Subject Index. Preface. Acknowledgement. I: Challenges in Management of Urban Waters: Impacts on Receiving Waters. Overview of urban stormwater impacts on receiving waters; J. Marsalek. Municipal waste water treatment policy referring to EU guidelines and its impact on receiving waters from rivers to the receiving seas; H. Kroiss. DSS tools applied for the best strategy for investment in water and environment in CEE countries - key elements for future support for applications of structural funds of EU; E. Zeman, J. Krejcik, S. Vanececk. Documented impacts of urban effluents on water resources in the Czech Republic; P. Hlavinek. Problem of groundwater contamination from suburban waste disposal; K.V. Zotov, K.N. Kriulin, N.I. Vasileva, T.V. Zotova. II: Urban Drainage. Urban drainage water and storm water management; E.I. Pupyrev. Examples of urban drainage master plans - Prague case study; K. Pryl. Surface runoff modelling in steep terrain in a GIS environment; R. Arsov. Quality assurance in model based water management; J. Krejcik. Quantity and quality data from a stormwater cachment in Italy; S. Pagliara. III: Urban Flood Protection. Reduction of flood damages in urban areas of Canada; E. Watt. The catastrophic flood in Gdansk in July 2001; E. Woloszyn. Risk of flood stage exceedance upstream from a bridge; M. Sowinski, A. Marlewski. An approach for runoff computation using three data mining techniques; V. Bojkov. IV: Challenges in Urban Water Supply. Transformation of the water supplying sector in the countries of Central Europe; L. Tuhovcak. Impact of hydraulic conditions on the water quality in the distribution network. Case study from Prague's network; J. Kobr. Requirements on the water supply systems in Romania; V. Rojanschi. Cost effects of different calculation methods on water distribution systems; A. Cem Koc. V: CSO Management and Control. CSO: state of the art review; A.J. Saul. CSO pollution control policies and procedures in the UK; B. Crabtree. Optimal wastewater system storage tank volume to meet receiving water quality standards; D. Butler, K.T. Lau. VI: Wastewater Management. Wet-weather transient impacts on wastewater treatment; A.G. Capodaglio. Sizing of wastewater sludge anaerobic digesters; R. Arsov. Low-lime coagulation for the enhancement of primary treatment of urban wastewater; D. Marani, R. Ramadori, A.C. di Pinto, R. Passino. Integrated modelling of urban wastewater systems; M. Schütze, N. Schulz, P. Krebs. VII: Urban Water and Cachment Management. The data management for master planning in water supply, drainage and waste treatment; T. Metelka. Study, assessment and problems of management of small urban reservoirs in Belarus; T.I. Kukharchyk, V.S. Khomich, S.V. kakareka. Water protection of the Dyje River basin; R. Halhoun, J. Sebek. Lielupe River basin management plan: pollution sources and characteristics; D. Hadonina. VIII: Urban Water Services Delivery. Management and development strategy for water supply and sewerage in Bulgaria; Iv. Saev. Main private-sector participation in water utilities: risks and possibilities for their reduction and mitigation; A. Paskalev. Private sector participation in water and wastewater management in Bulgaria. Sofia case study. First stage of assets management planning and business process re-engineering; M. Martaud.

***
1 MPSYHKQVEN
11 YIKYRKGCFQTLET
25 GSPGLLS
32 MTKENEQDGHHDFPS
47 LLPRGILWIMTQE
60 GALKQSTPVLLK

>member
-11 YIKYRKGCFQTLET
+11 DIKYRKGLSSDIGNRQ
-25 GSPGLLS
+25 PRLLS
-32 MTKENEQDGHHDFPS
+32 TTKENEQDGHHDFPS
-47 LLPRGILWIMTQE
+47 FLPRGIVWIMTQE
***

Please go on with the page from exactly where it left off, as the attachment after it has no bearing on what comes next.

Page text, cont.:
Urban population growth dramatically alters material and energy fluxes in the affected areas, with concomitant changes in landscape, altered fluxes of water, sediment, chemicals and pathogens and increased releases of waste heat. These changes then impact on urban ecosystems, including water resources and result in their degradation. Such circumstances make the provision of water services to urban populations even more challenging. Changing weather patterns, rising temperature and large variations in precipitation contr- ute to increased damages, caused by weather related disasters, including floods. Ones of the major contributors to increasing flood peaks are land use changes and particularl- urban development. Consequently, there is a need to look for low environmental impact land development and to manage runoff in urban areas by storm water management. Much progress in the management of urban waters has been achieved in the most - vanced jurisdictions, but much more remains to be done. In this respect the EC Water Framework Directive can provide some guidance. Urban water management issues are particularly important in the countries in transition in Central and Eastern Europe. During the last decade political, economical and social changes in the countries under transition have influenced almost every element of the public sector, including water services. There is an urgent need for exchange of information among various countries on this issue and for identification of best approaches to achieving this transition.